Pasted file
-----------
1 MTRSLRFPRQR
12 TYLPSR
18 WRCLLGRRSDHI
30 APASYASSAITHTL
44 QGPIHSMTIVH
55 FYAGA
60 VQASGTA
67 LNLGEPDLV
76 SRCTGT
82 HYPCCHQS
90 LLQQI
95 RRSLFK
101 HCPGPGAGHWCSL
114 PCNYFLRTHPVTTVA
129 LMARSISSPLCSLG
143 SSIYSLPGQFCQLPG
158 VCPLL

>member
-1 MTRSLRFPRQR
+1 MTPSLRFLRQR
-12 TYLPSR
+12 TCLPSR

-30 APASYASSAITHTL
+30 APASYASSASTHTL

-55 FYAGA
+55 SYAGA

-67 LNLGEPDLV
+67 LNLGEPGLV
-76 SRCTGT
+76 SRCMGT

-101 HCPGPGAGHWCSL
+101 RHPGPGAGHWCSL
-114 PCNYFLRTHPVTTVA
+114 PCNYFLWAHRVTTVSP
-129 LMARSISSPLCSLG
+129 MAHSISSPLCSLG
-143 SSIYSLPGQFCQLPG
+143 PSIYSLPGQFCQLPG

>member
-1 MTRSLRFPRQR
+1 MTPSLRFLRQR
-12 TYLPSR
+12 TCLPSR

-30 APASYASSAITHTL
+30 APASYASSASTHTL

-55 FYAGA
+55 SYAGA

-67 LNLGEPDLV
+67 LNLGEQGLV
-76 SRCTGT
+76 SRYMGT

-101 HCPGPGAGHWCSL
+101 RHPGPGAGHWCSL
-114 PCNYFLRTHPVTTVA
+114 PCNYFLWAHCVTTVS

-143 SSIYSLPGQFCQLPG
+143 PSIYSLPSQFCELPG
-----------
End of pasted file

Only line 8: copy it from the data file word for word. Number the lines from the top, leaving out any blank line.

67 LNLGEPDLV